We found that the interlayer magnetic coupling is AFM, giving an A-type AFM ground state (depicted in Fig. 2A) (41), which is similar to that in CrI3 (35) and is explained by the interlayer super-superexchange coupling. In the AFM bulk, the spatial inversion symmetry P (i.e., P1 centered at O1) is preserved, but the TRS Θ gets broken. Two new symmetries exist: P2Θ and S = ΘT1/2, where P2 is an inversion operation centered at O2 and T1/2 is a lattice translation (depicted in Fig. 2A). The band structures with and without spin-orbit coupling (SOC) are presented in Fig. 2 (B and C). Here, every band is (at least) doubly degenerate, which is ensured by P2Θ (22). In the presence of S, a Z2 classification becomes feasible (10). However, in contrast to the time-reversal invariant case, there is a Z2 invariant for the kz = 0 plane but not for the kz = π plane. Here, Z2 = 1 corresponds to a 3D AFM TI phase (10), which has not been experimentally confirmed before.

Fig. 2 AFM MnBi2Te4 bulk.

(A) Crystal structure (top left) and Brillouin zones of bulk, (111), and (110) surfaces (bottom) of ABC-stacked MnBi2Te4 with an A-type AFM ordering (top right). O1 and O2 represent inversion centers, and T1/2 denotes a lattice translation. (B and C) Band structures excluding (B) and including (C) SOC. Parities of Bloch wave functions at Γ are labeled by “+” and “–.” (D) Band gap at Γ as a function of the SOC strength. The system would vary from normal insulator (NI) to AFM TI if gradually turning on SOC. (E) Evolution of WCCs in the kz = 0 plane, which implies a nonzero topological invariant. (F and G) Surface states of the semi-infinite (111) (F) and (110) (G) surfaces, which are gapped and gapless, respectively.

Here, the parity criteria can be applied to determine Z2 due to the P1 symmetry (43). The parities of the valence band maximum and conduction band minimum at Γ are opposite, and both change signs by the SOC effects (Fig. 2, B and C), implying a band inversion. By varying the SOC strength, the band gap first closes and then reopens at Γ (Fig. 2D), showing one band inversion and thus implying a topological phase transition. The SOC-induced band reversal happens between Bi pz+ and Te pz, essentially the same as for Bi2Te3 (33). Our Wannier charge center (WCC) calculations for the kz = 0 plane revealed that Z2 = 1 when including SOC (Fig. 2E), confirming that MnBi2Te4 is a 3D AFM TI. The global band gap is direct at Z (∼0.16 eV), and the direct gap at Γ is ∼0.18 eV. One prominent feature of the AFM TI is the existence of 2D gapless surface states at side surfaces that have preserved S symmetry, which is confirmed by the surface-state calculations (Fig. 2, F and G). The surface states are gapless on the (110) termination, showing Rashba-like spin textures (fig. S5B), but become gapped on the (111) termination due to the S symmetry breaking, in agreement with previous theory (10).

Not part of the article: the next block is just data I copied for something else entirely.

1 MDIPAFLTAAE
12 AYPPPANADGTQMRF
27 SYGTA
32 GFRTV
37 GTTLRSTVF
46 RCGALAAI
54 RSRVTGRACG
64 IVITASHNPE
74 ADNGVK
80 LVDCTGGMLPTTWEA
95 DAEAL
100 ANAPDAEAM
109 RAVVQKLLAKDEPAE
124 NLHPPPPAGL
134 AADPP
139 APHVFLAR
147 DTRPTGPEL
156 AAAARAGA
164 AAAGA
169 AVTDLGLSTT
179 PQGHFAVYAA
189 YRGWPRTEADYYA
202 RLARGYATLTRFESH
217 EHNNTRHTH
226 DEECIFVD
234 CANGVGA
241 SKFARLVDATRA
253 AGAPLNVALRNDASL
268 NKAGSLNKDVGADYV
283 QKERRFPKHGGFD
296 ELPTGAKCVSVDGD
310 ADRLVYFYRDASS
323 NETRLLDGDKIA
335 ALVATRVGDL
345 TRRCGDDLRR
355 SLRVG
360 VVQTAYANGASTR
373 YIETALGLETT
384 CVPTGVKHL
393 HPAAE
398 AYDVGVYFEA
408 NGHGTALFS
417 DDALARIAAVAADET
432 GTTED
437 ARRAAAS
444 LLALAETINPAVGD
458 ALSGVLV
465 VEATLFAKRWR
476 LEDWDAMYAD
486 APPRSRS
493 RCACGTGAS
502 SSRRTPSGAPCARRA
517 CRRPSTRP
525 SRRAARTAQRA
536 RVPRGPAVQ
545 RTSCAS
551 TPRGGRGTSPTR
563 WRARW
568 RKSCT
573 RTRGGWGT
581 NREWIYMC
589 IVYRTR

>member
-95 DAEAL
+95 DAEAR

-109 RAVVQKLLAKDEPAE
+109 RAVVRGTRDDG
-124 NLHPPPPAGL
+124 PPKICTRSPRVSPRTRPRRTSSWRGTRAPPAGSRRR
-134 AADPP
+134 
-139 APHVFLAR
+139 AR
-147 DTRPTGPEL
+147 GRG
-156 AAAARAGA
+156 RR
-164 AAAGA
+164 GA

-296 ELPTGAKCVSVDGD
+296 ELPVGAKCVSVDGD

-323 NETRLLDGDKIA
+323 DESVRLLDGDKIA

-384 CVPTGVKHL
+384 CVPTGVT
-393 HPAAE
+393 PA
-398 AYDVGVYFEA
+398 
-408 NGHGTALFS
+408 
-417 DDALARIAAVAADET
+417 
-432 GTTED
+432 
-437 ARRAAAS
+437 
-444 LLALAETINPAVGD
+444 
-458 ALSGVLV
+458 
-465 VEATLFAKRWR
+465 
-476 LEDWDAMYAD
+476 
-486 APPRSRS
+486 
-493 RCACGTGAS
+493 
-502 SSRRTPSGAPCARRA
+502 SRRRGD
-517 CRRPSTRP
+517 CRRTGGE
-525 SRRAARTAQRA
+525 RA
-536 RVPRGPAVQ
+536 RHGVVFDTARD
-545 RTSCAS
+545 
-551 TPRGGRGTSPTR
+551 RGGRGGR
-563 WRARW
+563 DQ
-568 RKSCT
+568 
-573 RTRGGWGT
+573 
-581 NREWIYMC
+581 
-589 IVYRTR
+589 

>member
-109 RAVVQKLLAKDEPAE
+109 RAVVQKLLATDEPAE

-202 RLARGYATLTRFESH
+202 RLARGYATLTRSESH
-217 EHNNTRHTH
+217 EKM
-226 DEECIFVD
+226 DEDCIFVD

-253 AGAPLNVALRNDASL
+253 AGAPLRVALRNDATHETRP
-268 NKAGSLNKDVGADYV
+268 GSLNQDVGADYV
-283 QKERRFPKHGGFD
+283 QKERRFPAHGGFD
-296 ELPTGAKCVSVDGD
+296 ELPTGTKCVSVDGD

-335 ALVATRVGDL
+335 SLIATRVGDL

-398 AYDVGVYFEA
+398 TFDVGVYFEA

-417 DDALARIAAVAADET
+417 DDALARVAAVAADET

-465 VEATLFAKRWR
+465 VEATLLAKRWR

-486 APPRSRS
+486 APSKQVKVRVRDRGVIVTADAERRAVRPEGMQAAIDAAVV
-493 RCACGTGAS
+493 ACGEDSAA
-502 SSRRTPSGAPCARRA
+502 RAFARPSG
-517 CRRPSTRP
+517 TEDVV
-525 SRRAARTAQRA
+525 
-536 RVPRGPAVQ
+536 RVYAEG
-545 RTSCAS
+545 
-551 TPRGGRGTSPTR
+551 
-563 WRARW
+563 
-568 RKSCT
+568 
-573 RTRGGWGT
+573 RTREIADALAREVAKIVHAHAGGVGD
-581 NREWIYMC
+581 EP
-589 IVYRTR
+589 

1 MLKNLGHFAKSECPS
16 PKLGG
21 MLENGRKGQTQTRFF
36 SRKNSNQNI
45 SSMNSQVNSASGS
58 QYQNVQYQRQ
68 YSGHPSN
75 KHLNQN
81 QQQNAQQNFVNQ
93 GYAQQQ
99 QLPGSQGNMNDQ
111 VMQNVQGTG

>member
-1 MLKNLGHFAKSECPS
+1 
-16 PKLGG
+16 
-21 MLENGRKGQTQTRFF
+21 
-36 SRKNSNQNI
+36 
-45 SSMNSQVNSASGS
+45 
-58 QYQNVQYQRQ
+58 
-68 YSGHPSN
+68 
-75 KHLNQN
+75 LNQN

The intrinsically gapped (111) surfaces are promising for probing the long-sought topological axion states, which give the topological quantized magnetoelectric effects related to an axion field with θ = π (710). Previous works proposed to probe the axion states by adding opposite out-of-plane ferromagnetism onto the bottom and top surfaces of 3D TIs (7, 2527) or by applying magnetic fields on TI films (44). These TRS-broken surface states are naturally and intrinsically provided by even-layer MnBi2Te4 films (when with negligible hybridizations between the top and bottom surface states), benefitting from their A-type AFM states. An additional requirement is to open a band gap at side surfaces, which is realized in relatively thin films [∼10 layers according to a simple estimation (Supplementary Materials)] or by applying magnetic fields that have nonzero components perpendicular to all side surfaces. The simplified proposal, together with the suitable material candidate MnBi2Te4, could greatly facilitate the research of axion electrodynamics.

As the interlayer exchange coupling is quite weak here, the AFM ground state of MnBi2Te4 could be tuned, for instance, by applying an external magnetic field, to other magnetic configurations. Then, the material symmetry changes, leading to distinct topological phases. This concept is demonstrated by studying a simple FM ordering along the out-of-plane direction (Fig. 3A). The FM bulk has P1 but neither Θ nor P2Θ, leading to spin-split bands, nonzero Berry curvatures, and possibly nonzero topological Chern numbers that correspond to nontrivial topological phases, such as 3D QAH insulators (12) and WSMs (1721). The band structure of FM MnBi2Te4 bulk (Fig. 3B) displays a pair of band crossings at W/W′ along the Z¯-Γ-Z line (Fig. 3C). The band crossings are induced by interlayer orbital hybridizations and protected by the C3 rotational symmetry. Our WCC calculations found that the W point is a momentum-space monopole with a topological charge of +1 (i.e., a Berry phase of 2π) (Fig. 3D), and its time-reversal partner W′ has an opposite topological charge of −1, indicating that the system is a topological WSM. While in most of momentum space the electron pocket is located above the hole pocket (e.g., along the F-W-L line), the Weyl cones get tilted along the Z¯-Γ-Z line (Fig. 3C), leaving some parts of the electron pocket below the hole pocket, which is the characteristic feature of type II WSMs (21). In contrast to the time-reversal invariant WSMs that must have even pairs of Weyl points, this magnetic WSM represents the simplest one, hosting only a pair of Weyl points. Moreover, our surface-state calculations demonstrated the existence of Fermi arcs on the (11¯0) termination (Fig. 3E), which is the fingerprint of WSMs. These two Weyl points are well separated in momentum space and very close to the Fermi level, advantageous for experimental observations. Thin films of magnetic WSMs typically give the QAH effect, which will be discussed later.